Within the university system we have three main academic groups: undergraduates, graduate students (not "graduates", oh no, although "grads" or "grad students" are used), and professors/doctors. It's pretty easy to assess the first and third of these. Undergraduates are solely students; professors are teachers and researchers. Undergraduates have little to no academic authority; professors have a great deal of authority within their field. Undergraduates receive guidance and instruction; professors give it. Undergraduates are usually called by their first names, while professors are usually called by their titles plus their last names.
The graduate students are in the middle of the bridge. They are still students, but they are also graders or lecturers or teaching assistants. They fill in the age gap (22-32, let's approximate) between undergraduates and professors pretty neatly as well. They have a strange amount of authority, in transition from one academic class to another. They are not just allowed but encouraged to call their profs and advisors -- people with doctorates, who are officially on a higher intellectual level -- by first names. They have to decide what their own students should call them. People who have hardly even been addressed as Miss X or Mr. Y, being too young previously, are suddenly getting student papers in which they are listed as "Doctor X" in the MLA heading, getting sample textbooks addressed to "Professor Y".
It's a very strange sensation to be given a title of such heavy intellectual authority when you know you have not yet earned this title. You are a member of your academic department, but not a professor, not really a full member. At the same time, your students are obviously seeing you as an intellectual authority, which is good -- you are their teacher, after all, and you do have some authority over them. But this kind of thing makes it difficult for graduate students to place themselves accurately within the university's social and political hierarchy. You do not have full authority; you do not have zero authority. Where do you go?
You can go the first name route. You identify with your students. You were one of them not too long ago yourself. Some of them may even be older than you (yes, that happened. It bit, thank you). Hmm, hold on. On second thought, the first name is a little casual. Yeah, you are used to being called that. It feels normal. It does not feel unnatural to introduce yourself by your first name on the first day of class. You feel like yourself; you are comfortable with yourself, and you need to be as comfortable as possible in front of twenty thirty forty pairs of eyes. Then again, they are critical eyes. What if your students identify with you too much? What if they start to consider you just another person in the class? What if you do not embody the authority which you hold? You know they must bitch about you outside of class; you've done it yourself for your entire academic life. What if they start to hold you in contempt?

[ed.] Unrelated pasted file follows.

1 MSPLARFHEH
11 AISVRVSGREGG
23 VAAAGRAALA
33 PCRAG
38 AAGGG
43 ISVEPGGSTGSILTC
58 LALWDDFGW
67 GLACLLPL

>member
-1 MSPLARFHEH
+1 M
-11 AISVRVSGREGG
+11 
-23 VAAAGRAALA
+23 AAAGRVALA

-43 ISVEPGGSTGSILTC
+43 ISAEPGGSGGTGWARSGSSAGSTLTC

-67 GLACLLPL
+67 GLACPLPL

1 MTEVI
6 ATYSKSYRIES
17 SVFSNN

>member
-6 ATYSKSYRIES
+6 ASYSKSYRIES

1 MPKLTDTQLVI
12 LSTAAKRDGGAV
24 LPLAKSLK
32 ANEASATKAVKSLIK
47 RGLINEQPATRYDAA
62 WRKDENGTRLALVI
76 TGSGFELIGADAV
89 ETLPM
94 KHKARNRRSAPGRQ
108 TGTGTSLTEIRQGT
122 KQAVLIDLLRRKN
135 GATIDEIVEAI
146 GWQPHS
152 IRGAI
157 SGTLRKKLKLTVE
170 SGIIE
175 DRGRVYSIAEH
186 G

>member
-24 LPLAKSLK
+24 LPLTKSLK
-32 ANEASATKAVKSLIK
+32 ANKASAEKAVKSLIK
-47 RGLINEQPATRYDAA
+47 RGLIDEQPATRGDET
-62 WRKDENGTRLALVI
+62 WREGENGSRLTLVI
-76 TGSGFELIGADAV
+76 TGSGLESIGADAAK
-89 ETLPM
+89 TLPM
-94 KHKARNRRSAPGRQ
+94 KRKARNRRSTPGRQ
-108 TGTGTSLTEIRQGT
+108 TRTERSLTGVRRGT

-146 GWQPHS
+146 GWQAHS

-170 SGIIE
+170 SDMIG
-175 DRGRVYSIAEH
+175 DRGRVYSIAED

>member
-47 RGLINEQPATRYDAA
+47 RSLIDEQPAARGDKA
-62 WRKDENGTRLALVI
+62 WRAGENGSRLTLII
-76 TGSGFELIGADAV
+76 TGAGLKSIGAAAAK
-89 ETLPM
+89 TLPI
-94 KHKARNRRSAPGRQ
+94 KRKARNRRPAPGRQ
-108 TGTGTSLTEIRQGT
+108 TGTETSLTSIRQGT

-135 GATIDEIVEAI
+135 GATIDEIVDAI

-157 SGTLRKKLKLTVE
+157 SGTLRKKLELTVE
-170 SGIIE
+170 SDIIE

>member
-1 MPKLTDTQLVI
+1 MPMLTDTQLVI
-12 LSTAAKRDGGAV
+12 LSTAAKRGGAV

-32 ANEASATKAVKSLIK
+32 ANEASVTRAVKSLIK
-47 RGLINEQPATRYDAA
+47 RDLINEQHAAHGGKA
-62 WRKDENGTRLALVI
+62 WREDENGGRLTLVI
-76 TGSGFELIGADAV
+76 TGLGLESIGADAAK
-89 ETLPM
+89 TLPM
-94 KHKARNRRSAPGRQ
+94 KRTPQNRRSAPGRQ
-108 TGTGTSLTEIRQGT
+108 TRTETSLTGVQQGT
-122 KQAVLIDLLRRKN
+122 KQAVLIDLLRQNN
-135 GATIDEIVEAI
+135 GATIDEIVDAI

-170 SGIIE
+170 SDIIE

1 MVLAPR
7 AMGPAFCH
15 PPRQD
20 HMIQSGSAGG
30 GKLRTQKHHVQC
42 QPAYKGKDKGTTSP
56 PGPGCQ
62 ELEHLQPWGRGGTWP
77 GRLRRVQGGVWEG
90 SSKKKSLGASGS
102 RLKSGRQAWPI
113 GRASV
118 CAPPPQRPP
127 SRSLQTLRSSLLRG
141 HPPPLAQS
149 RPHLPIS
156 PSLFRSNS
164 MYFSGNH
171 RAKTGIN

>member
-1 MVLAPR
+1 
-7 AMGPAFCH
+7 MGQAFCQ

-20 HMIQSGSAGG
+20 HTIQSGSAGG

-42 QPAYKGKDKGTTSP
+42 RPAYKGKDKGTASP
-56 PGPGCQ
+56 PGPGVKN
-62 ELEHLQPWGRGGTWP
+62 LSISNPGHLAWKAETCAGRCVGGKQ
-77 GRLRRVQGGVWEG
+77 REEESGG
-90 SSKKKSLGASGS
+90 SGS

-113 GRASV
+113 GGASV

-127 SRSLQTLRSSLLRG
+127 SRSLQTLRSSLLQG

Yeah, maybe it's better to call yourself Ms. X or Mr. Y. The title will help you keep your distance. It will establish you on a higher plane. It will give you the authority you aren't quite sure you deserve. But you're in graduate school, after all. The admission committee thought you were good enough, and here you are, teaching, and so they must think you deserve your doctorate, and you desperately want it, you would do anything for it. That piece of paper, that title added to your name, to your identity, to you. You will eventually be a full academic authority. You will be a professor. So if you deserve your doctorate, shouldn't you also deserve your plain adult title?
It's not that it isn't your title; no one would dispute your right to call yourself Ms. X or Mr. Y. It's just that you are on a strange level. You ARE still a student. You ARE barely out of undergrad. And the only place you've ever been called by your adult title, besides in the DMV line, is on the birthday card you get from your grandparents every year. How old are you? I am 24. But how old is 24? Numbers don't matter; intellectual authority matters. Where do you fit in the hierarchy? Where do you fit within your academic society?